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Located a few hundred miles from the Arctic Circle, and in the dead of the Russian Tundra, Oymyakon is the world’s coldest village on earth. It isn’t exactly a top priority travel destination, but for photographer Amos Chapple it was a photo project he couldn’t resist. He admits the temperature was abrupt and shocking, leaving the saliva frozen to the tip of his tongue.
Six time zones away from Moscow, the town has only one major road leading in and out of it. Known as the “Road of Bones” the road was built by Gulag inmates under the Stalin regime.
Arriving in Oymyakon, Chapple was struck by the village’s utter emptiness. “I had expected that they would be accustomed to the cold and there would be everyday life happening in the streets, but instead people were very wary of the cold,” he says.
In December, the days are shortened to a mere three hours, with visibility constantly impaired due to a thick layer of fog. Residents must leave their cars constantly running so the mechanics don’t freeze up, and bathrooms are mostly located outdoors due to the risk of frozen pipes. How people poop in this weather, let alone survive is beyond me.
A frozen Bus Stop in Yakutsk
Ice-crusted statues in a park commemorating the fallen of World War 2 in Yakutsk
A Yakutian woman in the city centre. Steam from the factories, cars and people creates a thick fog in winter, which lingers through the coldest weeks.
A statue of Ivan Kraft, one of the first governors of Yakutia, stands caked in frost most of the year.
A guard dog in the suburbs of Yakutsk.
A local girl returning home from university. While the majority of the city’s population are indigenous Yakutian, many ethnic Russians and Ukrainians moved to Yakutsk during Soviet times, lured by high wages for working in harsh climate.
Summer shoes waiting out the winter in a shed in the suburbs of Yakutsk.
A local woman enters Preobrazhensky Cathedral, Yakutsk’s largest, in a swirl of freezing mist.
A woman clamps a mitten to her face to protect it from the cold on a minus 63 degrees Fahrenheit day in Yakutsk. In the background, a statue of Lenin presides over the central square of the city.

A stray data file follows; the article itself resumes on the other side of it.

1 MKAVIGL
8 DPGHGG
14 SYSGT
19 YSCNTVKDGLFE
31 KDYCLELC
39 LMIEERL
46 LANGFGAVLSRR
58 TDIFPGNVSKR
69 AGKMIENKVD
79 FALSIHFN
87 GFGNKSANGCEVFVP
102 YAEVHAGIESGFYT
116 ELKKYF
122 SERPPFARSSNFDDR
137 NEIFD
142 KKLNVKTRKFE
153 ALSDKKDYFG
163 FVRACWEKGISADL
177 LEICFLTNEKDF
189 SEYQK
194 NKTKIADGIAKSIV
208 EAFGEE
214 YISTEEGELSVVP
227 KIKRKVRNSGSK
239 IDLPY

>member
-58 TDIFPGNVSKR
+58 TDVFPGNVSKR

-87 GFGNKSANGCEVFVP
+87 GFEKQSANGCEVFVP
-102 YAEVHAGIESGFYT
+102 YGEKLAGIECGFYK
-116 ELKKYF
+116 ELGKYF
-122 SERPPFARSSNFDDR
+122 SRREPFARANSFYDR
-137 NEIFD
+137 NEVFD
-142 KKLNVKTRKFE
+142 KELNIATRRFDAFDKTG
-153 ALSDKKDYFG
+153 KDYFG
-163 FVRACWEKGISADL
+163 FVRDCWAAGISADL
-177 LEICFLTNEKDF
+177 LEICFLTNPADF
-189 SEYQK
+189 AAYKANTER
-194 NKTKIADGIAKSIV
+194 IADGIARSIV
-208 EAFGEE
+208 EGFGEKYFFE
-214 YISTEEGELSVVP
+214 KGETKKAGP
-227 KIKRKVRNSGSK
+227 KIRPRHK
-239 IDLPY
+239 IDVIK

A frost-encrusted house in the centre of Yakutsk
A woman selling an Arctic hare, along with her usual fare of frozen fish, in the central market of Yakutsk.
The road to Oymyakon on a minus 63 degrees Fahrenheit evening. Gasoline turns solid if cars are switched off. On long night drives, the drivers stop in the middle of the road, tip back the seats and sleep with the lights on and the engine running.
A gas station and Christmas tree on the road to Oymyakon. Cars must be run continuously when making the journey to Oymyakon, and so 24-hour gas stations are essential to winter transportation. Workers in the regions isolated gas stations work two weeks on, two weeks off.
Café Cuba, a teahouse serving reindeer soup and hot tea in the wasteland between Yakutsk and Oymyakon.
A toilet on the tundra at a gasoline stop on the road to Oymyakon. A sharp spire of frozen poop rose almost to the ground level from the pit beneath.
Oymyakon villiage at dawn; the heating plant and its constant plume of coal smoke are at left.
The Communist-era monument marking the record-breaking temperature of minus 71.2 celsius (minus 96.16 Fahrenheit) recorded in Oymyakon in 1924, The sign reads “Oymyakon, the Pole of Cold.”
Heat for Oymyakon is provided by a coal-fired water heating plant.
Every morning this digger delivers fresh coal to the plant and carries away the burnt cinder.
Oymyakon’s only shop, providing supplies for the isolated community.
Farmer Nikolai Petrovich closes the door to his cows’ heavily insulated stable after putting the flock to bed for the night.
A retired teacher, dressed for a quick dash to the toilet. Most toilets in Oymyakon are long drops out on the street, due to the difficulty of digging through permanently frozen soil.
A truck diver uses a small flamethrower to the drive shaft of his truck.
A young drunk in Oymyakon. A moment earlier he warned the photographer to stay off the streets after dark, saying “in the nighttime these streets belong to me.”